• Summer Miller

      Hi, Chris! Thanks for your comment. I look forward to hearing how the herbed butter sauce turns out with the NY Strips. Have a great day!

  • Cheryl Richardson

    I love Steven Raichlen, and anyone who refers to his methods is fine in my book. I have smoked and grilled almost all of my adult years which are more than I care to admit. I was really looking forward to your method of air-drying in the refrigerator, but didn’t see it in your article!! Did I miss something? Please direct me to that portion of your article, or to another area where I can read more. I have tried others’ methods and haven’t been overwhelmed with them, but would like to know your suggestions. thank you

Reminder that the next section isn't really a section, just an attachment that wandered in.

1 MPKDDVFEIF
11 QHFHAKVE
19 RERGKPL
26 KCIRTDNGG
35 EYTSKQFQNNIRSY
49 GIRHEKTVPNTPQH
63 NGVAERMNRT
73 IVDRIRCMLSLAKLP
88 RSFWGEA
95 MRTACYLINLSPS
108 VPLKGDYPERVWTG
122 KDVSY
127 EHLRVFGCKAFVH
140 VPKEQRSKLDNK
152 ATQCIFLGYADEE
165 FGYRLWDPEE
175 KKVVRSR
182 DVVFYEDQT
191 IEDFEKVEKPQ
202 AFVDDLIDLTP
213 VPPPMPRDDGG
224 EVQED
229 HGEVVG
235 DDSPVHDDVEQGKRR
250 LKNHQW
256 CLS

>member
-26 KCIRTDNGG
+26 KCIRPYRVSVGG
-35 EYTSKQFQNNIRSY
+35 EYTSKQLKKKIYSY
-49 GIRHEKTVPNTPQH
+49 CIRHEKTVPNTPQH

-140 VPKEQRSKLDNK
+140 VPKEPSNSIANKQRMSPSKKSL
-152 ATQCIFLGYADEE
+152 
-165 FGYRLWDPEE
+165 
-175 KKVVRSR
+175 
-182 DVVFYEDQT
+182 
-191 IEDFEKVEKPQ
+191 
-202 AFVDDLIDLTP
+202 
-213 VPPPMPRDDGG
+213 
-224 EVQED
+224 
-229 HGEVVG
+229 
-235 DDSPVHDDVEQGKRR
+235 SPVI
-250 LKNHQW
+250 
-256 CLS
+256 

• Summer Miller

      Hi, Cheryl! It’s Summer, the recipe developer. I apply the technique I use for getting crispy chicken and turkey skin (
      ) to grilling a steak and getting a nice crust and sear. If the surface area is dry you will get a better sear. I essentially dry brine the steak by seasoning it then letting it rest in the refrigerator for up to 48 hours. This approach allows the surface moisture to evaporate while the seasoning has time to penetrate the meat resulting in deeply flavored steak with a nice sear. Good luck!

  • Linda Holmes

    I only have an electric grill :( Will steak be as good on that?

    • Emma Christensen

      Hi, Linda! Emma here, managing editor. I think that you can apply these same principles to an electric grill. The results might be a little different, but I think you’ll still end up with tasty steak! Get your grill as hot as it can go — until a flick of water evaporates on contact — and then sear the steak on both sides. Continue cooking over lower heat (medium or so) until the steak is as done as you like it. Good luck!